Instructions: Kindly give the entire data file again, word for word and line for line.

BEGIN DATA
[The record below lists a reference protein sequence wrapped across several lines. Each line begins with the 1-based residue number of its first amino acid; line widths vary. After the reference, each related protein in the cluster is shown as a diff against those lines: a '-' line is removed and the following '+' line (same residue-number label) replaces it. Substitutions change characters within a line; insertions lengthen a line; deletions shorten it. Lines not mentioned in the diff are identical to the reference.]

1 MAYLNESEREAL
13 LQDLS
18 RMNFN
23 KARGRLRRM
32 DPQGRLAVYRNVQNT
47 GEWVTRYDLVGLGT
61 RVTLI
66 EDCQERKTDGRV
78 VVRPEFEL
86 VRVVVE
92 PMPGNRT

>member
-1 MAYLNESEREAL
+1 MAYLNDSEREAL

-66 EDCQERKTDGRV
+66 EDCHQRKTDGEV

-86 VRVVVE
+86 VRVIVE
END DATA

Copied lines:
[The record below lists a reference protein sequence wrapped across several lines. Each line begins with the 1-based residue number of its first amino acid; line widths vary. After the reference, each related protein in the cluster is shown as a diff against those lines: a '-' line is removed and the following '+' line (same residue-number label) replaces it. Substitutions change characters within a line; insertions lengthen a line; deletions shorten it. Lines not mentioned in the diff are identical to the reference.]

1 MAYLNESEREAL
13 LQDLS
18 RMNFN
23 KARGRLRRM
32 DPQGRLAVYRNVQNT
47 GEWVTRYDLVGLGT
61 RVTLI
66 EDCQERKTDGRV
78 VVRPEFEL
86 VRVVVE
92 PMPGNRT

>member
-1 MAYLNESEREAL
+1 MAYLNDSEREAL

-66 EDCQERKTDGRV
+66 EDCHQRKTDGEV

-86 VRVVVE
+86 VRVIVE